“We made the mistake early on of leaving all of those pages open to Google’s index, and we learned over time that some of them are very thin, content-wise. New links are added to them, but they’re thin pages. So we quickly adopted a strategy of noindexing the thinner pages on our site – so they have utility, but they don’t necessarily have search utility.

“We’ve really focused a lot on internal link structure and on interlinking our content in a very intelligent and vertical-driven, page-optimized way. We’ve put a lot of engineering and product resources towards building a robust internal link structure that can also change as pages become more valuable in search.

“Outside links are very important, but they’re increasingly difficult to get. If you have good, unique content, and a strong internal link structure, I think you can get by with far fewer backlinks. Ranker has a lot of backlinks – we’re a big site – but we’ve never tactically gone out to build backlinks. And we get more than 30 million organic search visits per month.”

Ranker: How to make a Google algorithm-proof website

Think about how your content will appear to searchers

Benson emphasizes the importance of paying attention to basic on-site optimization like crafting good title tags and meta descriptions. These elements dictate how your website appears in the SERP to users when they search, and so will form the first impressions of your content.

“When it comes to creating new content, our editorial team definitely focuses on best practice with regards to title tags and meta descriptions – the basic stuff still applies,” says Benson. “Anyone doing editorial still needs to think about your content from the lens of the searcher.”

Optimizing for Google’s rich results and using Schema.org markup are additional ways that website owners can make sure that their website listing appears as attractive as possible to a searcher encountering it on the SERP.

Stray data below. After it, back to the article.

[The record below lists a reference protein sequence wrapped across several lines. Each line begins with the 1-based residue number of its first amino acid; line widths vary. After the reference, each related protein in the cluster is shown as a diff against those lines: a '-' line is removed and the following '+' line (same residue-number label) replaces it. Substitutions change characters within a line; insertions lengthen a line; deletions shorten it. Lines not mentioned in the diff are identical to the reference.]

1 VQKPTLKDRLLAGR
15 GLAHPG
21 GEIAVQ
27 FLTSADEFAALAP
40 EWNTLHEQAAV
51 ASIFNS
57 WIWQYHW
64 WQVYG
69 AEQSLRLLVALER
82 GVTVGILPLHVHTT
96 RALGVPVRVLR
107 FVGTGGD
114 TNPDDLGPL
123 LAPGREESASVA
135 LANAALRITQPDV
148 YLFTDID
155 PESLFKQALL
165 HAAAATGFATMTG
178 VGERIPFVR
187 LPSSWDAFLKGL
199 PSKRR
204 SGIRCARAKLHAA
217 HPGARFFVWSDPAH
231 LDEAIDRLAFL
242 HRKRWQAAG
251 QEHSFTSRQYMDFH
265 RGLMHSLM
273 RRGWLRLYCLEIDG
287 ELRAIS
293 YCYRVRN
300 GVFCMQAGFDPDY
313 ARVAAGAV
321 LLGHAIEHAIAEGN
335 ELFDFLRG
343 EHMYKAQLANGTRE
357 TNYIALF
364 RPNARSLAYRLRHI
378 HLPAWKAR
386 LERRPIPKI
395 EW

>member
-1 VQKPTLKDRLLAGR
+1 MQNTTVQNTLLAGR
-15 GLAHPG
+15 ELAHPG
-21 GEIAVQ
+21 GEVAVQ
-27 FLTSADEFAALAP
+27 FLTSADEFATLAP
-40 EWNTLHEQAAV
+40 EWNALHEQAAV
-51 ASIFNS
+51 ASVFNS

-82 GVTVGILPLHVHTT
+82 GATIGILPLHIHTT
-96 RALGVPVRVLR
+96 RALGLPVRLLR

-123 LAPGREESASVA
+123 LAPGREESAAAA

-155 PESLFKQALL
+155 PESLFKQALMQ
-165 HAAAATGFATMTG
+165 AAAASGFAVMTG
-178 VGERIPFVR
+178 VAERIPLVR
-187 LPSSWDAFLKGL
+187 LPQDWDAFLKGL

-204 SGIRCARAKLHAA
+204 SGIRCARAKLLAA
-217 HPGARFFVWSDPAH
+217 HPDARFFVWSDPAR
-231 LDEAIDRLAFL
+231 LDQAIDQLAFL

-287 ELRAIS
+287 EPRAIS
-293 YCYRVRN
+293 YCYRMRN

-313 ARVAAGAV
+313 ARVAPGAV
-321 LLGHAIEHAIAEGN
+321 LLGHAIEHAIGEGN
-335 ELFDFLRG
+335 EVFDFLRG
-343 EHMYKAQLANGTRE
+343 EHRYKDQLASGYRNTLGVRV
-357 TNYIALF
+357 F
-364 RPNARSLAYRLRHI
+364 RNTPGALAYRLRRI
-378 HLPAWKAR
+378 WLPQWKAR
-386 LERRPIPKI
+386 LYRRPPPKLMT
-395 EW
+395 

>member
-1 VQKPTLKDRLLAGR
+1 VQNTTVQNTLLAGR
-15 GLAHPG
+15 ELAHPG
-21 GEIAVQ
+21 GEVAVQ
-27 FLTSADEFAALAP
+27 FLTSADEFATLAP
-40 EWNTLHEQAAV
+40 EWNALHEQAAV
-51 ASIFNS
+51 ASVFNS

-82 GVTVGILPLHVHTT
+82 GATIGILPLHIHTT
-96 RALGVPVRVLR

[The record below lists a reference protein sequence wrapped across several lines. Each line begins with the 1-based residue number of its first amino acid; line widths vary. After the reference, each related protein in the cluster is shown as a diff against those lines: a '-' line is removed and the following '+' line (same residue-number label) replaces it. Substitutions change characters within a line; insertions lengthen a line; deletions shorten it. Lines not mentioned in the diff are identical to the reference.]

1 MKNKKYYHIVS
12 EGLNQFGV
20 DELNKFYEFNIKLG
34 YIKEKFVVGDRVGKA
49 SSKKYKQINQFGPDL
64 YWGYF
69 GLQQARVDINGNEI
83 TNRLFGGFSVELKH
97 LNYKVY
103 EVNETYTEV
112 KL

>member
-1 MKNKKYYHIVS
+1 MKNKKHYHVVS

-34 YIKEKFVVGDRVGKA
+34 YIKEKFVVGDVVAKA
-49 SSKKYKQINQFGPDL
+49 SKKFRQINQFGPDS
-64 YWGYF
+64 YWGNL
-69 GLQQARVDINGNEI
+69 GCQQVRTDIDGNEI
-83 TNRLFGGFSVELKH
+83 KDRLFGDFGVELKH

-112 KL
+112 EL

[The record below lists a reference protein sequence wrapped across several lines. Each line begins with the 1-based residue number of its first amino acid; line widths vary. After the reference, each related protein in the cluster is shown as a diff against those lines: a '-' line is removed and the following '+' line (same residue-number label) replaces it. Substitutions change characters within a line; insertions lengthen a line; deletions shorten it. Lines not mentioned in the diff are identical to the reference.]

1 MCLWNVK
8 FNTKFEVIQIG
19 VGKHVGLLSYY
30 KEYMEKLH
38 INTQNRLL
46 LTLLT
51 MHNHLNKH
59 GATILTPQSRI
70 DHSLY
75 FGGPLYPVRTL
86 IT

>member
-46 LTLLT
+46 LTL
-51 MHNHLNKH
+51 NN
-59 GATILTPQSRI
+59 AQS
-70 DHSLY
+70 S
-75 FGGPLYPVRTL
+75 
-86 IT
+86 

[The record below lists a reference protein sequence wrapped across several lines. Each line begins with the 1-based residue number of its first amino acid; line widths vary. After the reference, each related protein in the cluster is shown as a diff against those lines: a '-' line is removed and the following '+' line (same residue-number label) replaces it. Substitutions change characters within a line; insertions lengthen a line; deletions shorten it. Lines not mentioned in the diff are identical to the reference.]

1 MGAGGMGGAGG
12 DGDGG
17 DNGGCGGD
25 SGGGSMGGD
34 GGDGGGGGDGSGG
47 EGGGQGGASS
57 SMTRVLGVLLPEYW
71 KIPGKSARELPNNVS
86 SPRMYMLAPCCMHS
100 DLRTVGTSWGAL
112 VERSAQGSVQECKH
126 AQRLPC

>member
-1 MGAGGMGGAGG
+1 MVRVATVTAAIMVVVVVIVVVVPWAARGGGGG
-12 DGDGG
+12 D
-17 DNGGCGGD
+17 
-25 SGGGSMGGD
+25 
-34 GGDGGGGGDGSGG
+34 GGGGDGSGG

The future is psychographic

What plans does Benson have for the future of Ranker? Up to now, the site has been concentrating mostly on search and social distribution (Facebook is another big source of organic traffic), but are now beginning to focus more on ad sales, media tie-ins and getting the brand name out there.

“We’re always focused on growing traffic, and we’re certainly investing a lot more into our brand,” says Benson.

However, the most exciting future project for Ranker is something called Ranker Insights – a psychographic interests platform which makes use of Ranker’s thousands of data points on what people are interested in and like to vote on.

Ranker: How to make a Google algorithm-proof website

Drawing connections between people’s interests on Ranker Insights

Big data on anything is extremely valuable in marketing, but big data on the things that people like is near enough invaluable – particularly in a world where psychographics (classifying people according to their attitudes, aspirations, and other aspects of their psychology) are increasingly more important than demographics (classifying people according to things like age, gender, race and nationality).